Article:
Clinical Trials Logo

Recurrent Salivary Gland Carcinoma clinical trials

View clinical trials related to Recurrent Salivary Gland Carcinoma.

Filter by:
  • None
  • Page 1

NCT ID: NCT03146650 Recruiting - Clinical trials for Recurrent Salivary Gland Carcinoma

Nivolumab and Ipilimumab in Treating Patients With Metastatic Recurrent Major or Minor Salivary Gland Cancer

Start date: May 19, 2017
Phase: Phase 2
Study type: Interventional

This phase II trial studies the efficacy (the effect on the tumor) and the safety (the effect on the body) of the study drugs when given as a combination in participants with this type of cancer. Another purpose of the study is to see which tumor markers (proteins in the blood that the body produces in response to the cancer) lead to better results in participants treated with the study drugs. Nivolumab and ipilimumab are antibodies, which are human proteins that recognize and attach to a part of the tumor and/or body's immune cells. They work in slightly different ways to activate the immune system and help the body's immune system to work against tumor cells. Nivolumab and ipilimumab are investigational because they are not approved by the FDA to be used for the type of cancer being studied.

NCT ID: NCT02538510 Active, not recruiting - Clinical trials for Head and Neck Squamous Cell Carcinoma

Pembrolizumab and Vorinostat in Treating Patients With Recurrent Squamous Cell Head and Neck Cancer or Salivary Gland Cancer That Is Metastatic and/or Cannot Be Removed by Surgery

Start date: October 8, 2015
Phase: Phase 1/Phase 2
Study type: Interventional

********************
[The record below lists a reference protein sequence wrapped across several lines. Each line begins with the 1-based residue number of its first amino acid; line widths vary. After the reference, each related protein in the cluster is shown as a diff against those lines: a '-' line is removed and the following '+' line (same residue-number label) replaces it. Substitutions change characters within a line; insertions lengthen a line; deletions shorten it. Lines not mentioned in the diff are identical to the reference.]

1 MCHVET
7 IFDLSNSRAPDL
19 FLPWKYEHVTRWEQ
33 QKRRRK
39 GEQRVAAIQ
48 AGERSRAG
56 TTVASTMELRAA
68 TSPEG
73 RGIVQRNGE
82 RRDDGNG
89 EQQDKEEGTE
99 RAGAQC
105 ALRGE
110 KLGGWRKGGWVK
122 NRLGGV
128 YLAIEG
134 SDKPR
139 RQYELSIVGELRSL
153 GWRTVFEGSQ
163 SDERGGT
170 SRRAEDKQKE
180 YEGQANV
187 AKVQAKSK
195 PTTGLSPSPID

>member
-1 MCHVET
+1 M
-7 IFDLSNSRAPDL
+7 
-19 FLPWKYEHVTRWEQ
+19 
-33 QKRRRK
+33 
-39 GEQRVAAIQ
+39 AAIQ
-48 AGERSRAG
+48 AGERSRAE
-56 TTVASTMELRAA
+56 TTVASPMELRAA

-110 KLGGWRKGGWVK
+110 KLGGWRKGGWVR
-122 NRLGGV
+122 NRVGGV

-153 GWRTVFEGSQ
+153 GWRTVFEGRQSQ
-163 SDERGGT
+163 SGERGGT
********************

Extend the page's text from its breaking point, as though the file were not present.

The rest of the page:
This phase I/II trial studies the side effects of pembrolizumab and vorinostat in treating patients with squamous cell head and neck cancer or salivary gland cancer that has come back, has spread to other places in the body and/or cannot be removed by surgery. Monoclonal antibodies, such as pembrolizumab, may interfere with the ability of tumor cells to grow and spread. Vorinostat may stop the growth of tumor cells by blocking some of the enzymes needed for cell growth. Giving pembrolizumab together with vorinostat may be a better treatment for head and neck cancer or salivary gland cancer.

NCT ID: NCT01604772 Active, not recruiting - Clinical trials for Recurrent Salivary Gland Carcinoma

Akt Inhibitor MK2206 in Treating Patients With Progressive, Recurrent, or Metastatic Adenoid Cyst Carcinoma

Start date: July 2012
Phase: Phase 2
Study type: Interventional

This phase II trial studies how well Akt inhibitor MK2206 works in treating patients with progressive, recurrent, or metastatic adenoid cyst carcinoma (cancer). Akt inhibitor MK2206 may stop the growth of tumor cells by blocking some of the enzymes needed for cell growth.

NCT ID: NCT01256385 Completed - Clinical trials for Salivary Gland Squamous Cell Carcinoma

Temsirolimus With or Without Cetuximab in Patients With Recurrent and/or Metastatic Head and Neck Cancer Who Did Not Respond to Previous Therapy

MAESTRO HN
Start date: November 2010
Phase: Phase 2
Study type: Interventional

This phase II trial studies how well giving temsirolimus together with cetuximab works compared to temsirolimus alone in treating patients with recurrent and/or metastatic head and neck cancer who did not respond to previous therapy. Temsirolimus may stop the growth of tumor cells by blocking some of the enzymes needed for cell growth. Monoclonal antibodies, such as cetuximab, can block tumor growth in different ways. Some block the ability of tumor cells to grow and spread. Others find tumor cells and help kill them or carry tumor-killing substances to them. It is not yet known whether giving temsirolimus together with cetuximab is more effective than giving temsirolimus alone.